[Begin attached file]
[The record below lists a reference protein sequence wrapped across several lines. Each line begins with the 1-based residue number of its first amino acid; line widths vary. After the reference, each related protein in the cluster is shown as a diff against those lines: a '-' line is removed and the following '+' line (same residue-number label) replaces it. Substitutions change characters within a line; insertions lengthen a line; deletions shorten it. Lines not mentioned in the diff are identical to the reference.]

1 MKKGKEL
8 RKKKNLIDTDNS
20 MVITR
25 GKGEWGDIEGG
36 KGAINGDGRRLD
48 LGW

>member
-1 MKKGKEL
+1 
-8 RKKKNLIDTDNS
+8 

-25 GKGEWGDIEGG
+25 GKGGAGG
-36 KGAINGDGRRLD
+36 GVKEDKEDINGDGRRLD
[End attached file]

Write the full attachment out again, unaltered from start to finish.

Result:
[The record below lists a reference protein sequence wrapped across several lines. Each line begins with the 1-based residue number of its first amino acid; line widths vary. After the reference, each related protein in the cluster is shown as a diff against those lines: a '-' line is removed and the following '+' line (same residue-number label) replaces it. Substitutions change characters within a line; insertions lengthen a line; deletions shorten it. Lines not mentioned in the diff are identical to the reference.]

1 MKKGKEL
8 RKKKNLIDTDNS
20 MVITR
25 GKGEWGDIEGG
36 KGAINGDGRRLD
48 LGW

>member
-1 MKKGKEL
+1 
-8 RKKKNLIDTDNS
+8 

-25 GKGEWGDIEGG
+25 GKGGAGG
-36 KGAINGDGRRLD
+36 GVKEDKEDINGDGRRLD